The ability to manipulate the DNA of an organism is vital to many modern fields of biology. While we have perfected this in common research species such as E. coli, yeast and mouse cells, it is still impossible to transform many other species researchers study. Our project is an attempt to develop transgenics ) techniques for a family of single celled organisms called choanoflagellates. These species are interesting to researchers because they are the closest living relative to our microbial ancestor that became the first multicellular animal. Nicole King, here at UC Berkeley, and other researchers across the globe who study these little creatures are hindered by the inability to genetically manipulate them.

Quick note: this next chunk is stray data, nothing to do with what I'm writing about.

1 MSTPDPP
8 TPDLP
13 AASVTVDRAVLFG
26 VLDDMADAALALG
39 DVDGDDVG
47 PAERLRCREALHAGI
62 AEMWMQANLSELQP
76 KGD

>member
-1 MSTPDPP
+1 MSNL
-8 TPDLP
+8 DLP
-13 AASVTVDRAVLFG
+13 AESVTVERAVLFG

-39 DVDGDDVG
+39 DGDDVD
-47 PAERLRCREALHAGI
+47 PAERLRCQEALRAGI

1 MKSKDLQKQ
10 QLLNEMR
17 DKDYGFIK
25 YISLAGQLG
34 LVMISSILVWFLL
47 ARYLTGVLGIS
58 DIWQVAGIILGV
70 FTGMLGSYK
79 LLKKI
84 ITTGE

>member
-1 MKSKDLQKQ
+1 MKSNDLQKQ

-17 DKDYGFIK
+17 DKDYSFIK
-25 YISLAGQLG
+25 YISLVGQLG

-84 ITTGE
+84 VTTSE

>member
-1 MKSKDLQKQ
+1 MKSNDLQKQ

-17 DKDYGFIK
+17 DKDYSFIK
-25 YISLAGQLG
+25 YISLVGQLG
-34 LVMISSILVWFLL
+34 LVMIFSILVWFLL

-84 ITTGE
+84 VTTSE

The Berkeley iGEM 2010 team is applying synthetic biology to this problem. We are engineering bacteria that can deliver DNA into the choano. Choanos are predatory, which makes our job a bit simpler. Once our bacteria is engulfed by the choano, it is programmed to burst using a self-lysis device. Proteins we have placed inside the bacteria will then go into action. First, we have designed a vacuole-buster device that will burst the small food membrane holding the bacteria inside the choano, spewing the contents into the cytoplasm of the cell. In the cytoplasm, a transposon/transposase device tagged with a nuclear localization device will move to the nucleus. In the nucleus, the transposase will splice the transposon into the choanoflagellate DNA.
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